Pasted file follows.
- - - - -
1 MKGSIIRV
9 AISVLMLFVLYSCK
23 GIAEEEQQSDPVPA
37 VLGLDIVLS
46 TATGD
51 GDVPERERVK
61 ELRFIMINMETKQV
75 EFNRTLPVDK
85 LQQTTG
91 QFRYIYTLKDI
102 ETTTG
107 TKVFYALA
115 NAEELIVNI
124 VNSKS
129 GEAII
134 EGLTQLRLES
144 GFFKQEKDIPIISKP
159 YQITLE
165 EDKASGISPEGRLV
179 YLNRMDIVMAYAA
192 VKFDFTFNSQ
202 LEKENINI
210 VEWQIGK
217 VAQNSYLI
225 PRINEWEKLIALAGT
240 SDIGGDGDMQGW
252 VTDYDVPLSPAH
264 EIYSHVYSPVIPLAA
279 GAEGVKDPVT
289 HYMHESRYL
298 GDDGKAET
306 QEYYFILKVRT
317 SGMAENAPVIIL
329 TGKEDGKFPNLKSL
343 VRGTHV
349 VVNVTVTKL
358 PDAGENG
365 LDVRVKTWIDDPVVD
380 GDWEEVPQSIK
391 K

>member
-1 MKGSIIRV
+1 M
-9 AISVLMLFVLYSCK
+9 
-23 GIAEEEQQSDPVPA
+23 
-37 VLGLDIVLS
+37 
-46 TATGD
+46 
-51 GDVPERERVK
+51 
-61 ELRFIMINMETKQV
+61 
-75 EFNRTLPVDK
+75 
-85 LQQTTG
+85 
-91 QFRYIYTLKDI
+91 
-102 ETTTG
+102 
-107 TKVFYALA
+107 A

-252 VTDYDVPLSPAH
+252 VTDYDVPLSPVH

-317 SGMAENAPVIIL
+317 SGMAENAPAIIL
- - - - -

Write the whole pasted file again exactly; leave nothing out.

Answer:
1 MKGSIIRV
9 AISVLMLFVLYSCK
23 GIAEEEQQSDPVPA
37 VLGLDIVLS
46 TATGD
51 GDVPERERVK
61 ELRFIMINMETKQV
75 EFNRTLPVDK
85 LQQTTG
91 QFRYIYTLKDI
102 ETTTG
107 TKVFYALA
115 NAEELIVNI
124 VNSKS
129 GEAII
134 EGLTQLRLES
144 GFFKQEKDIPIISKP
159 YQITLE
165 EDKASGISPEGRLV
179 YLNRMDIVMAYAA
192 VKFDFTFNSQ
202 LEKENINI
210 VEWQIGK
217 VAQNSYLI
225 PRINEWEKLIALAGT
240 SDIGGDGDMQGW
252 VTDYDVPLSPAH
264 EIYSHVYSPVIPLAA
279 GAEGVKDPVT
289 HYMHESRYL
298 GDDGKAET
306 QEYYFILKVRT
317 SGMAENAPVIIL
329 TGKEDGKFPNLKSL
343 VRGTHV
349 VVNVTVTKL
358 PDAGENG
365 LDVRVKTWIDDPVVD
380 GDWEEVPQSIK
391 K

>member
-1 MKGSIIRV
+1 M
-9 AISVLMLFVLYSCK
+9 
-23 GIAEEEQQSDPVPA
+23 
-37 VLGLDIVLS
+37 
-46 TATGD
+46 
-51 GDVPERERVK
+51 
-61 ELRFIMINMETKQV
+61 
-75 EFNRTLPVDK
+75 
-85 LQQTTG
+85 
-91 QFRYIYTLKDI
+91 
-102 ETTTG
+102 
-107 TKVFYALA
+107 A

-252 VTDYDVPLSPAH
+252 VTDYDVPLSPVH

-317 SGMAENAPVIIL
+317 SGMAENAPAIIL